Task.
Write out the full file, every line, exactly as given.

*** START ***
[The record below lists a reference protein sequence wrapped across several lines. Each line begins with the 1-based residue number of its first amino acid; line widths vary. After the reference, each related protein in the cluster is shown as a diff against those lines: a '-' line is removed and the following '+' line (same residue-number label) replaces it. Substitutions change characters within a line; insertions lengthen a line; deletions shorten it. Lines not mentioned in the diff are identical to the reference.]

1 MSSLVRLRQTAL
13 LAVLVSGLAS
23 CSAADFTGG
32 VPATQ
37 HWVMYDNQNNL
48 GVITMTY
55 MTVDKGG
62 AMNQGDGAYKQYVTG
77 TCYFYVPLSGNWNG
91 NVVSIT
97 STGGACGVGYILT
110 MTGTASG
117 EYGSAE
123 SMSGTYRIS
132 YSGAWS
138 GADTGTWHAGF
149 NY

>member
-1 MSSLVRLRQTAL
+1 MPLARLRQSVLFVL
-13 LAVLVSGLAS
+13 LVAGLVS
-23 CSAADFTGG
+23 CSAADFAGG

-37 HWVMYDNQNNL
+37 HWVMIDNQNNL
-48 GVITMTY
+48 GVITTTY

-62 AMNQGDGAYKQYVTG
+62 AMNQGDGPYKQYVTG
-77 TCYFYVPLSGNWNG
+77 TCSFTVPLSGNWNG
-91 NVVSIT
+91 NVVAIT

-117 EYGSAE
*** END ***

[The record below lists a reference protein sequence wrapped across several lines. Each line begins with the 1-based residue number of its first amino acid; line widths vary. After the reference, each related protein in the cluster is shown as a diff against those lines: a '-' line is removed and the following '+' line (same residue-number label) replaces it. Substitutions change characters within a line; insertions lengthen a line; deletions shorten it. Lines not mentioned in the diff are identical to the reference.]

1 MSSLVRLRQTAL
13 LAVLVSGLAS
23 CSAADFTGG
32 VPATQ
37 HWVMYDNQNNL
48 GVITMTY
55 MTVDKGG
62 AMNQGDGAYKQYVTG
77 TCYFYVPLSGNWNG
91 NVVSIT
97 STGGACGVGYILT
110 MTGTASG
117 EYGSAE
123 SMSGTYRIS
132 YSGAWS
138 GADTGTWHAGF
149 NY

>member
-1 MSSLVRLRQTAL
+1 MPLARLRQSVLFVL
-13 LAVLVSGLAS
+13 LVAGLVS
-23 CSAADFTGG
+23 CSAADFAGG

-37 HWVMYDNQNNL
+37 HWVMIDNQNNL
-48 GVITMTY
+48 GVITTTY

-62 AMNQGDGAYKQYVTG
+62 AMNQGDGPYKQYVTG
-77 TCYFYVPLSGNWNG
+77 TCSFTVPLSGNWNG
-91 NVVSIT
+91 NVVAIT

-117 EYGSAE